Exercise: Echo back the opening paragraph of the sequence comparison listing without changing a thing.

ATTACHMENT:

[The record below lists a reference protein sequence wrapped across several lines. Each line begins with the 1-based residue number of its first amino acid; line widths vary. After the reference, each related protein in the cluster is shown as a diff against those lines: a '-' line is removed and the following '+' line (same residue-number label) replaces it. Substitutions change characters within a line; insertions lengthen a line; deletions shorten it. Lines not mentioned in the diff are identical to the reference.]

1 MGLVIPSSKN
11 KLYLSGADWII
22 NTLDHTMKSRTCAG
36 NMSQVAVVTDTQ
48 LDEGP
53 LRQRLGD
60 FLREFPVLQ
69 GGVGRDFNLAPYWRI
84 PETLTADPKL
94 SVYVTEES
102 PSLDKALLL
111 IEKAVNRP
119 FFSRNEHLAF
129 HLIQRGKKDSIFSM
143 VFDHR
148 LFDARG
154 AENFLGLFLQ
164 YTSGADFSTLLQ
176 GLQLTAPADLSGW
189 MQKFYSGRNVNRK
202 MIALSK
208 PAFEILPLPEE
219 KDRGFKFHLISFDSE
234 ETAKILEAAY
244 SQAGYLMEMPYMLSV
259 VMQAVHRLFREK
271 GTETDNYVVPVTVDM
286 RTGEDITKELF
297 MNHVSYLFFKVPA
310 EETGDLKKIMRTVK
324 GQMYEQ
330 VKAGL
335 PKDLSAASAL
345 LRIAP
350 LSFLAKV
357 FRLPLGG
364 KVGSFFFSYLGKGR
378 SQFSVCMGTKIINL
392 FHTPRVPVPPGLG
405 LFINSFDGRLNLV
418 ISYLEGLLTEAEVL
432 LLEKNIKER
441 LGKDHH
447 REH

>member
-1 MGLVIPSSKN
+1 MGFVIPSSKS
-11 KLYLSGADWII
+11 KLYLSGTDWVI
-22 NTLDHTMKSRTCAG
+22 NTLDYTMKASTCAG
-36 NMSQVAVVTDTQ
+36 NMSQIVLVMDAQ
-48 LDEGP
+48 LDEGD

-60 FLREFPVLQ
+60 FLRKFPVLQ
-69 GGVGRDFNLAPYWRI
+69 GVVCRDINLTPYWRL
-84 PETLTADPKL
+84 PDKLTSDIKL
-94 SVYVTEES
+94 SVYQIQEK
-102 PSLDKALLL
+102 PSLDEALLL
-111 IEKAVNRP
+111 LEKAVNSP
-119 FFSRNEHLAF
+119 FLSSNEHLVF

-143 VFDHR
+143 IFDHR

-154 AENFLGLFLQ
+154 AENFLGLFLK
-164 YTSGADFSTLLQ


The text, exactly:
[The record below lists a reference protein sequence wrapped across several lines. Each line begins with the 1-based residue number of its first amino acid; line widths vary. After the reference, each related protein in the cluster is shown as a diff against those lines: a '-' line is removed and the following '+' line (same residue-number label) replaces it. Substitutions change characters within a line; insertions lengthen a line; deletions shorten it. Lines not mentioned in the diff are identical to the reference.]